What happens if Trump loses — but refuses to concede?
Concessions are not necessary from a legal standpoint. But it would be yet another norm-busting moment for Trump.
Donald Trump has, on multiple occasions, refused to say whether he’ll accept the results of the presidential election if he loses, suggesting that he has to “see what happens” and that he wants a “peaceful transfer” only if he wins.
Those refusals have many concerned about what might take place once the race is finally called.
The answer lies in how far Trump — should he lose to Democratic nominee Joe Biden — would go in his refusal to accept the results.
“A concession has no legal consequence,” Rick Hasen, an election law expert, told the American Independent Foundation. “It has more of a political consequence.”
For example, if Trump loses, there is no law requiring him to deliver a concession speech. The concession speech is a tradition that presidents and challengers alike have undertaken in an effort to unify the country after bitter partisan contests. If he doesn’t, it would be yet another norm he’s busted since taking office nearly four years ago.
But Trump would still be required to leave office on Inauguration Day, if Biden wins.
Trump could angrily tweet about the results, claiming they are fraudulent and that the contest was rigged — as he did after the 2016 election when he falsely alleged that he lost the popular vote due to nonexistent voter fraud — but that would not change the fact that he lost.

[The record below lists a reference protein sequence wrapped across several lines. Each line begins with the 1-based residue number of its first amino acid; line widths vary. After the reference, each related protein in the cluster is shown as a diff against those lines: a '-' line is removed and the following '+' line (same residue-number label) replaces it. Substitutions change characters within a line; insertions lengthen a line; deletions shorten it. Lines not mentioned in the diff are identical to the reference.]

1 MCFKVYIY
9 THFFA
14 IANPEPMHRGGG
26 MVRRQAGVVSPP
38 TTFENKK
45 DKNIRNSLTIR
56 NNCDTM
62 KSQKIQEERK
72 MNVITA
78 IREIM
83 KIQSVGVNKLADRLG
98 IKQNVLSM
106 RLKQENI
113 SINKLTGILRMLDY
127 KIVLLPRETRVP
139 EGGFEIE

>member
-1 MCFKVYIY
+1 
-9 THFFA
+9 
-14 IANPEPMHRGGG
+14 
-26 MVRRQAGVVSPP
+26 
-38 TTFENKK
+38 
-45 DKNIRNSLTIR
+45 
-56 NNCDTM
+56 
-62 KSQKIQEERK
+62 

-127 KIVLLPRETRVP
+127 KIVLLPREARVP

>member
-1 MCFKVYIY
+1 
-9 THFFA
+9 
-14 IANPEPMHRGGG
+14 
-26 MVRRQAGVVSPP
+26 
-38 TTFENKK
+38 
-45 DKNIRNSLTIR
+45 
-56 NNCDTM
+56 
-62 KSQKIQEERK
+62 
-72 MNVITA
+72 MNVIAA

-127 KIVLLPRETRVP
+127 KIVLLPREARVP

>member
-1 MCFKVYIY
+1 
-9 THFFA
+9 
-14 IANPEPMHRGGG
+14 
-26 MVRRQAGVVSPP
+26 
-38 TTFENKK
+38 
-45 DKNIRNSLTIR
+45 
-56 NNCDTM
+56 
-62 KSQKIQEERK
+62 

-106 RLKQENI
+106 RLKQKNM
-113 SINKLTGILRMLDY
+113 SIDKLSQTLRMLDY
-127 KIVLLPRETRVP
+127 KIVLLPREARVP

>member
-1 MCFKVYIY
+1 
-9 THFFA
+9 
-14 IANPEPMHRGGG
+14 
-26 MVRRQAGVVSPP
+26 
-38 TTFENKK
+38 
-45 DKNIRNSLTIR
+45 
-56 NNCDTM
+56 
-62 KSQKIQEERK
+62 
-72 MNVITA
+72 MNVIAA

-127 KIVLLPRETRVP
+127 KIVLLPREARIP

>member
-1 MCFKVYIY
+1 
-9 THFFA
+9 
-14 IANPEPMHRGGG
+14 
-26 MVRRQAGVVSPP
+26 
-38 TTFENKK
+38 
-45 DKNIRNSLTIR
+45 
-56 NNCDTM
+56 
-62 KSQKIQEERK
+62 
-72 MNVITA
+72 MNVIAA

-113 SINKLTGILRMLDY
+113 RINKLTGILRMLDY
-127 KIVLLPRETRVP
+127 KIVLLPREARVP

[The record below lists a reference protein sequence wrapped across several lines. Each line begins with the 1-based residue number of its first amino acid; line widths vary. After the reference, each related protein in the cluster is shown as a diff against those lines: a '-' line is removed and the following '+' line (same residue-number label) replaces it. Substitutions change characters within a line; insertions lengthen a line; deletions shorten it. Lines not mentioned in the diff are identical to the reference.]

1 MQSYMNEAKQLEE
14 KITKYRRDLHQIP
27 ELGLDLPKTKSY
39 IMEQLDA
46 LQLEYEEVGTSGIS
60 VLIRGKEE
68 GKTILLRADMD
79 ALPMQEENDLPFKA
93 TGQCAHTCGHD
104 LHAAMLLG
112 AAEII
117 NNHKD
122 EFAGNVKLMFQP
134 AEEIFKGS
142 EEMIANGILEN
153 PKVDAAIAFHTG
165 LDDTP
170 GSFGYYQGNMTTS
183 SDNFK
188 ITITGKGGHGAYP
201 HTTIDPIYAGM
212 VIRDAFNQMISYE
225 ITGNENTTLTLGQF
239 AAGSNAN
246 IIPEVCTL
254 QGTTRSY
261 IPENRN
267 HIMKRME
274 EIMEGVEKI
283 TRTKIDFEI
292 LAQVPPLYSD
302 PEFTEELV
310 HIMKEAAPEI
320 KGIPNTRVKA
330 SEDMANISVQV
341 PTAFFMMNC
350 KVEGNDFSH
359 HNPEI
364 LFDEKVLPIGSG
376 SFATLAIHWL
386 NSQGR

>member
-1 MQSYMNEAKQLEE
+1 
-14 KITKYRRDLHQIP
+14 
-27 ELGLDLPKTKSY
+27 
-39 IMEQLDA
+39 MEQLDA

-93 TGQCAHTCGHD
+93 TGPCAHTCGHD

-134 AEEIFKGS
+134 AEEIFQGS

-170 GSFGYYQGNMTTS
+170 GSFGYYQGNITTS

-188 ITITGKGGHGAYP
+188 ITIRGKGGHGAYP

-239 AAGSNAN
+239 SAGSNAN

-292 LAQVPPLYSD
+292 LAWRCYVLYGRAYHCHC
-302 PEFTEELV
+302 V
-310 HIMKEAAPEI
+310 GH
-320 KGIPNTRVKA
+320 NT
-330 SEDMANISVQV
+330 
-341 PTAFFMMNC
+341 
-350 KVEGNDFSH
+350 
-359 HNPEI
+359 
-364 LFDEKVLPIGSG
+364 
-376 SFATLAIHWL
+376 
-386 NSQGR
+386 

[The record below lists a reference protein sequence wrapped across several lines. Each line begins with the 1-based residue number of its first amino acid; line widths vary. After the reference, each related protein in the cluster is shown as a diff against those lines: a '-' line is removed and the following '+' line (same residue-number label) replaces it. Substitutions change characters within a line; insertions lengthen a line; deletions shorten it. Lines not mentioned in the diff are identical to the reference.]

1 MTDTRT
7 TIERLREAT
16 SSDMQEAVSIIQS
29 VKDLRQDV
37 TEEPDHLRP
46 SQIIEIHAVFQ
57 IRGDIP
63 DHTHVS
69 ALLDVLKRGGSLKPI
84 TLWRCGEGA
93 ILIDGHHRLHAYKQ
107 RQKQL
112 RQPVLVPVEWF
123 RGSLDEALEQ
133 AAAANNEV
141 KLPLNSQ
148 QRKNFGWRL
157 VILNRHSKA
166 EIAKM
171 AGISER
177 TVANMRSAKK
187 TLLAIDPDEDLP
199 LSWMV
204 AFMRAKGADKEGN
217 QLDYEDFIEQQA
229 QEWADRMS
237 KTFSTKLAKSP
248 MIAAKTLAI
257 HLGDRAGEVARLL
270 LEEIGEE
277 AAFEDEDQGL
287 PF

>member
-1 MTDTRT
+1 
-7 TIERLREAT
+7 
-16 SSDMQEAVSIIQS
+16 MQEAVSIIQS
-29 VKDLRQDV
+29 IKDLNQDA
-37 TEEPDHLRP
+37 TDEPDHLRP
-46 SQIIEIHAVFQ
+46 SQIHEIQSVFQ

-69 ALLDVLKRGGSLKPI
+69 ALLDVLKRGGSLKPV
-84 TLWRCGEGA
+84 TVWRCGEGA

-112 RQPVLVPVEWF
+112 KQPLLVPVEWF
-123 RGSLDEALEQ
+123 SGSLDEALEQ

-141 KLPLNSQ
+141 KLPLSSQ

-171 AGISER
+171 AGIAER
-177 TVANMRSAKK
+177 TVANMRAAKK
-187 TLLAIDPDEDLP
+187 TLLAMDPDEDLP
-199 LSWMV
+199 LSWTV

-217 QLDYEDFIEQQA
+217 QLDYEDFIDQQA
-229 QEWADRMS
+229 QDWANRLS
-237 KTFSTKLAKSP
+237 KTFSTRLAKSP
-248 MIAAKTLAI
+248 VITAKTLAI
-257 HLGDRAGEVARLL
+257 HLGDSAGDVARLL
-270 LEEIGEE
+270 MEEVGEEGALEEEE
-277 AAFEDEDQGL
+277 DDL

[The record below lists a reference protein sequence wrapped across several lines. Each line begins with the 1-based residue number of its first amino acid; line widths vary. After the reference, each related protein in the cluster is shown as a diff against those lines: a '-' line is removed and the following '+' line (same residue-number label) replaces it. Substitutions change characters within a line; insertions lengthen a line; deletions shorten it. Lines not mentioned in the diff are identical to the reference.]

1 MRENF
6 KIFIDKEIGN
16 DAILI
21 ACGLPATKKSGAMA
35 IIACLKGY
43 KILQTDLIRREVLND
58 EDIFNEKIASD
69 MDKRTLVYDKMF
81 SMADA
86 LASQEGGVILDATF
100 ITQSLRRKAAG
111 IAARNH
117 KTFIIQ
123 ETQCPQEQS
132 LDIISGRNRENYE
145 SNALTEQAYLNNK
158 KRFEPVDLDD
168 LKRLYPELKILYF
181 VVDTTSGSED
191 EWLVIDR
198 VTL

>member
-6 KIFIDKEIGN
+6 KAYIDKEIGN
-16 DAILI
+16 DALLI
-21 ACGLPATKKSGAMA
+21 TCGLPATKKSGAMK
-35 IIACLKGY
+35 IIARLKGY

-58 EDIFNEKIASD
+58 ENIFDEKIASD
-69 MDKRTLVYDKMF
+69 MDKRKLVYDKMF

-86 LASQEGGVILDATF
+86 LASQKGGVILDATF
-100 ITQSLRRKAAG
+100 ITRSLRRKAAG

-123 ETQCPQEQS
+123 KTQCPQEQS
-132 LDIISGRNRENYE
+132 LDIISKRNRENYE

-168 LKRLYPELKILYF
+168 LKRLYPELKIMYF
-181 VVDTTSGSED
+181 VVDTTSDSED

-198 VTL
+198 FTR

“If he doesn’t concede and it is a Biden blowout, then I expect other major Republican leaders will not line up behind him,” Hasen said.
It’s a different story if the race is close, with a small number of votes leading to a narrow Electoral College win for Biden.
Trump and his campaign have already filed numerous lawsuits to try to make it harder to vote and count absentee ballots, and are likely to continue those lawsuits after the election to try to invalidate ballots in close races.
According to Hasen, if this is the case and Trump refuses to concede as lawsuits make their way through the judicial system, then it “will potentially be a protracted struggle.”
Already, Trump has said he needed a ninth Supreme Court justice to help decide the election outcome, something he achieved after Senate Republicans confirmed Amy Coney Barrett to the court eight days before the election, without a single Democratic senator voting with them — an unprecedented event in modern American history.
Of course, current polling does not suggest a close race.
Biden leads Trump by 9 points nationally, according to a FiveThirtyEight average.
And NBC News is currently predicting Biden will receive at least 279 Electoral College votes given state-level polling — enough to notch a win even if every other toss-up contest goes to Trump.
With Democrats expected to expand their House majority, as well as potentially win back the Senate from Republicans, Hasen said GOP lawmakers would have little incentive to play along with Trump’s refusal to concede.
He pointed to the 2018 gubernatorial election in Kentucky, where now-former GOP Gov. Matt Bevin lost but refused to concede, making baseless claims of voting “irregularities.”
The Republican-controlled Legislature in that state ultimately refused to go along with Bevin’s assertions after he refused to produce any proof of voter fraud, and Democrat Andy Beshear eventually took office.
“Like the Kentucky legislature, congressional Republicans will want to cut their losses if Trump suffers a massive electoral loss, instead of choosing to go down with the ship,” Hasen wrote for CNN in late October.
Published with permission of The American Independent Foundation.
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